“We’re starting to trend upward, and it’s leveling off,” he said. “I think we’re going to level off somewhere around – and it’s just a guess – 30. But you know, Columbus is a big city, and we’re over 200,000 people, so when you’re a big, metropolitan area like us, you have big-city problems.”

Between 2018 and 2008, the murders averaged 20 a year. The past five years averaged 24.

Manner of death

For each case Georgia’s county coroners and state medical examiners investigate, they must complete a death certificate that cites one “manner of death” among five: homicide, suicide, natural, accidental or undetermined.

Though “accidental” means those deceased died in an accident, it doesn’t mean someone else “accidentally” shot them. That’s not accidental, to coroners: One person’s shooting another is a homicide.

To police, it could be manslaughter, as in the Oct. 3 death of 19-year-old Tony Brown Allen, shot in the chest outside his Swann Street home, allegedly by a friend who mishandled a 9mm pistol. Police charged Reginald Wardlaw, 20, with involuntary manslaughter.

That was among three homicides Columbus police last year did not count as murders. The others were:

  • The May 2 fatal shooting of Damion Marquez Collier, 24, killed by a police fugitive squad after he allegedly pulled a gun on the officers at 35th Street and River Road. Police ruled this a justifiable homicide. They’d sought Collier in the April 1 shooting death of Alec Spencer at an unlicensed Andrews Road nightclub.
  • The May 23 death of Timothy Paschal, 31, who was in intensive care from injuries sustained May 11 in a fight with another homeless man at Fourth Avenue and 35th Street. Donald Butler, 34, was charged with aggravated assault as the investigation continued.

In almost all the recent homicides police investigated as murders and cleared by arrests, the victims and suspects knew each other. Often they were involved in a relationship, in a dispute, or in some criminal enterprise such as drug trafficking.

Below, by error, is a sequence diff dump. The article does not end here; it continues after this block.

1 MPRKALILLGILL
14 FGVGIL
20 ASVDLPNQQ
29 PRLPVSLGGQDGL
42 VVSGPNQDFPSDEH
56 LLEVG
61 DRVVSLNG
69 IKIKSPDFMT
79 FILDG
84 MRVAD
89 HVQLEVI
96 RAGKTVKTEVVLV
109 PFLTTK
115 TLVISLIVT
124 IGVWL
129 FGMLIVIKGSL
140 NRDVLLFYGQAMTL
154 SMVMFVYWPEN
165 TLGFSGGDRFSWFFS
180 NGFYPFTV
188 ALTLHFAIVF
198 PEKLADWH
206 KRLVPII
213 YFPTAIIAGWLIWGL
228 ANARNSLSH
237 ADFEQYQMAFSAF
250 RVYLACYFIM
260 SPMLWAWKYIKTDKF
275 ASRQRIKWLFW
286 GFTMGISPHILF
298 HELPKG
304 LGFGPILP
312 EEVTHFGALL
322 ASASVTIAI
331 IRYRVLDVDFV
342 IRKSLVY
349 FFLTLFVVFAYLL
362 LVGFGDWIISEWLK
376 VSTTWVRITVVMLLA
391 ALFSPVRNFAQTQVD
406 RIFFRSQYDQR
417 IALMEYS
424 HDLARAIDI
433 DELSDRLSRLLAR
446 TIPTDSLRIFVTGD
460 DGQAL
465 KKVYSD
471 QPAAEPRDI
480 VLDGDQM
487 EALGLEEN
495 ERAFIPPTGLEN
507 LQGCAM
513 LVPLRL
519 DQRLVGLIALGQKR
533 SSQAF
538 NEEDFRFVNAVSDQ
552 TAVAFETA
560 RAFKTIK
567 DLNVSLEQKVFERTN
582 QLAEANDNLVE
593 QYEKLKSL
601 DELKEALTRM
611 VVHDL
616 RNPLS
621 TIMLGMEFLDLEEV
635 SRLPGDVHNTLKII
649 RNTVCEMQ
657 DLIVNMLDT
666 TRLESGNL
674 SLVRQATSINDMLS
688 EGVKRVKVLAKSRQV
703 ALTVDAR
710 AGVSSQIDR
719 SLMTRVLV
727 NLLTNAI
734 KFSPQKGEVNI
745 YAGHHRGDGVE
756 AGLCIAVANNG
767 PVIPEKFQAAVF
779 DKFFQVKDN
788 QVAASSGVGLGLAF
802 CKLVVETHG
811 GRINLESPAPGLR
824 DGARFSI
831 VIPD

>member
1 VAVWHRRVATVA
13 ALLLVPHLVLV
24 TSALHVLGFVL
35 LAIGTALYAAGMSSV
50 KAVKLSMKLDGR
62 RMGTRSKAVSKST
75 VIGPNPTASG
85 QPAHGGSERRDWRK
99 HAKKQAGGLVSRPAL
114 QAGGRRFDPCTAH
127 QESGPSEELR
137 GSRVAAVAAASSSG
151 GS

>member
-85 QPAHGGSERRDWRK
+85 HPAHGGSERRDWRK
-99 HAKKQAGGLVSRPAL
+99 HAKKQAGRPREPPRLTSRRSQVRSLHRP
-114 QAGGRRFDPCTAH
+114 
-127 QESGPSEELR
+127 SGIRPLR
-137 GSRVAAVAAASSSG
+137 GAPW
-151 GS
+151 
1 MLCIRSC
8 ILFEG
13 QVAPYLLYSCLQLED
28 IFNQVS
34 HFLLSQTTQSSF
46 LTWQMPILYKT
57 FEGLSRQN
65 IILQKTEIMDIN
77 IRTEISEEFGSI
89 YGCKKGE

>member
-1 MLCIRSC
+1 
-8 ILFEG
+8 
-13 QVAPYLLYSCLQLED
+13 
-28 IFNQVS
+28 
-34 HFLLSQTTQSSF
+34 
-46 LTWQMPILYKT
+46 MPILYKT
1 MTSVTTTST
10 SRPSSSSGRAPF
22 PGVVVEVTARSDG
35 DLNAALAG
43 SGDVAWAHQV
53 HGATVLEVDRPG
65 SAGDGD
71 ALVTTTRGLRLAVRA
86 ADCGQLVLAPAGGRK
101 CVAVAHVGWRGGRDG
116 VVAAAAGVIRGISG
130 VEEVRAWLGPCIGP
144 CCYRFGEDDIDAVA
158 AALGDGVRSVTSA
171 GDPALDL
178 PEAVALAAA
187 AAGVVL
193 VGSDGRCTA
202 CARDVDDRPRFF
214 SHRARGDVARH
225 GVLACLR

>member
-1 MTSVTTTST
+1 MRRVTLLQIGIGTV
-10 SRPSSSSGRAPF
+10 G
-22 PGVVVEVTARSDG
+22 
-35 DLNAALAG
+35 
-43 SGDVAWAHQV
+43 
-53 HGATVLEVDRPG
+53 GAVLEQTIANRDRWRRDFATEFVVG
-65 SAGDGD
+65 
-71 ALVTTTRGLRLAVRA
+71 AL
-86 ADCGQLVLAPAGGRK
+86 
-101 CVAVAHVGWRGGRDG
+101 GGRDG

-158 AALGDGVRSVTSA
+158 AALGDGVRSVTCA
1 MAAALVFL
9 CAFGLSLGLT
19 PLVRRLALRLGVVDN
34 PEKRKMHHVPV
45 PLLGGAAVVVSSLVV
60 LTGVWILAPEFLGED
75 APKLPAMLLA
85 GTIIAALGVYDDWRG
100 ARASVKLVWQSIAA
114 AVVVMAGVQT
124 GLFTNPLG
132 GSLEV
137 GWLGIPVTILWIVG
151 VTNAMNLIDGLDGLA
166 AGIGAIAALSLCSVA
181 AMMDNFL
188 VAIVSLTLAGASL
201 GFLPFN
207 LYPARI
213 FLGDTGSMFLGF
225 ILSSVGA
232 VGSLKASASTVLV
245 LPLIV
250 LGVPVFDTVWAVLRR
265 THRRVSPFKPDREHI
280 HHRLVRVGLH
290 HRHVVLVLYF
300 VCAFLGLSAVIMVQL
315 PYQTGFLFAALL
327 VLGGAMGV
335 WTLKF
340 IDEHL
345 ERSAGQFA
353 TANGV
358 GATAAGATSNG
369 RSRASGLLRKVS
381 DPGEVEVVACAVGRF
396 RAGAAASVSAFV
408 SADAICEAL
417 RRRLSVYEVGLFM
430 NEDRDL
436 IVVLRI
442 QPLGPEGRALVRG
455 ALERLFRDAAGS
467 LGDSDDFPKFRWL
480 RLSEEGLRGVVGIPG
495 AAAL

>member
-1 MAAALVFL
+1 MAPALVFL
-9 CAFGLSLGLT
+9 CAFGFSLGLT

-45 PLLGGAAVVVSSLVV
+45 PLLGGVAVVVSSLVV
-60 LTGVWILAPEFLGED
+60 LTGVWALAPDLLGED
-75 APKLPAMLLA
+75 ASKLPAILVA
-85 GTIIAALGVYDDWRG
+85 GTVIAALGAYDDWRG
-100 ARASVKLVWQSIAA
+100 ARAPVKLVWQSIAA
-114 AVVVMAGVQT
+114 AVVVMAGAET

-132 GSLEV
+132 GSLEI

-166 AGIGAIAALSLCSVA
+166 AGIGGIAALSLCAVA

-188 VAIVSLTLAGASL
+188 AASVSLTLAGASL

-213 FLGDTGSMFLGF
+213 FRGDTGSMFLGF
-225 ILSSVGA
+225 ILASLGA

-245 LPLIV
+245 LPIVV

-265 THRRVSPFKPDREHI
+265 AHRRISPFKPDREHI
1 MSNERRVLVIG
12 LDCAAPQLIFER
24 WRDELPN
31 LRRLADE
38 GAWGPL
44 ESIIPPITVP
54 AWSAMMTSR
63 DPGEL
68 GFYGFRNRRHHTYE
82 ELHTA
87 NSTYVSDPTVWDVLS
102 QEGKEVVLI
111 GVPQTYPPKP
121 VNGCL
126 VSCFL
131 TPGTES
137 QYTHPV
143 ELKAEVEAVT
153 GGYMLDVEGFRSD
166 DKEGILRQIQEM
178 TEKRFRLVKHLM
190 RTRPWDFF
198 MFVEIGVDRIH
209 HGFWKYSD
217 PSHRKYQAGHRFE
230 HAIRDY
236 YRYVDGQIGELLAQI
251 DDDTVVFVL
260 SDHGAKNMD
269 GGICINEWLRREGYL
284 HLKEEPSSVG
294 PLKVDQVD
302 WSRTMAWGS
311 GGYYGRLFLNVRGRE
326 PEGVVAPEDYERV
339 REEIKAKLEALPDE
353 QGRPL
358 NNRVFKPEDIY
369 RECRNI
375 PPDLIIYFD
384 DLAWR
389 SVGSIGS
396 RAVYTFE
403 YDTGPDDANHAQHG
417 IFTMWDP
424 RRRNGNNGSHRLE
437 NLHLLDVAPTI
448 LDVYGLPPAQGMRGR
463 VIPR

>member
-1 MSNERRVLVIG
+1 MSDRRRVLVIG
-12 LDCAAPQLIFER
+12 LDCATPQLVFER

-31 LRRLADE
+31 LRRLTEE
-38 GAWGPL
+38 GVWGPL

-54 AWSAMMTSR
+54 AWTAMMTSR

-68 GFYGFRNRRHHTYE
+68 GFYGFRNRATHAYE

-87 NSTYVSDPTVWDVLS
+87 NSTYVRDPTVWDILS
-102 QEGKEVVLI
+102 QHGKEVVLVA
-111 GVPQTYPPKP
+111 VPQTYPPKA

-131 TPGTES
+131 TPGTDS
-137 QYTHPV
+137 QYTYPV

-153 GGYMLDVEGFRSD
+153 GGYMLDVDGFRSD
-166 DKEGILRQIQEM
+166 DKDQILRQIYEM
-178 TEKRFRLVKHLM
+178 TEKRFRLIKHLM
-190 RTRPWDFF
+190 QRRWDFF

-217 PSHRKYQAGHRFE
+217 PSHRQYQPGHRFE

Only two were entirely random:

  • William Ronald Meadows, 74, was found dead in his car in his garage on April 29. Initially no one knew how Meadows came to be shot in the head at his Alta Vista Drive home. Detectives later alleged Raphael Antwone Raymond was testing a pistol he fired from a passing car about 4 p.m. April 28, when neighbors heard gunfire, and a stray shot hit Meadows.
  • John Carlton Dawson, 90, allegedly was stabbed to death Sept. 24 by a mentally ill man who’d run away from a relative’s house two blocks away. Police said 27-year-old Darius Jamar Travick entered Dawson’s Victoria Drive home through an unlocked door, stabbed Dawson to death and knocked his 89-year-old wife unconscious.

Domestic, family violence

Police know what happened in one of the slayings they’ve yet to count as cleared, meaning resolved by arrest, from 2018 through this year.

They know 55-year-old John E. Wells Jr. fatally was shot in an exchange of gunfire this past Feb. 8 with his girlfriend’s son Alstin Martin, 25, who was wounded during the domestic dispute in Wells’ home at Castlegate Windsor Park Apartments, 3700 Bridgewater Road, where Martin’s mother lived.

Police have filed no charges in that case, which remains under investigation, but it’s not a mystery, unlike nine other 2018 and 2019 cases they’ve yet to resolve.

In homicides related to some sort of domestic or family situation, the Wells case is not alone. The first of 2019 was the Jan. 1 fatal shooting of Alfonzo Walker Sr., 51. Police allege his 34-year-old son Antonio Alphonso Evans shot him around 5 a.m. during a dispute on a second-floor landing at Hannah Heights Apartments, 909 Farr Road.

In the latest case, John Allport was shot in the chest Feb. 20 during a domestic dispute on Tip Top Drive. Police charged Allport’s live-in girlfriend, Vickie Perez, 50, with murder involving family violence.

Last year Columbus had at least four murder cases involving intimate partners, two of them murder-suicides.

One of the murder-suicides was recorded on video, said Bryan.

“He had a surveillance camera that filmed the whole thing,” the coroner said of the husband. “They had a real big argument, went into the kitchen, and he shot her, then put the gun to his head and shot himself.”

Adding to the tragedy was authorities’ finding an infant crying in the apartment, when they came to check on the couple.

Murder-suicides here are rare. Could two in a year mean suicides overall are increasing?

No, Bryan said: “In 2013, we had 34, That’s the highest number I’ve had since I was elected to office. All the rest of them have been in the 20s to 28 category.”

Annual tallies show that from 2012 to 2018, Columbus averaged 26 suicides a year.

Tim Chitwood is from Seale, Ala., and started as a police beat reporter with the Ledger-Enquirer in 1982. He since has covered Columbus’ serial killings and other homicides, following some from the scene of the crime to trial verdicts and ensuing appeals. He also has been a Ledger-Enquirer humor columnist since 1987. He’s a graduate of Auburn University, and started out working for the weekly Phenix Citizen in Phenix City, Ala.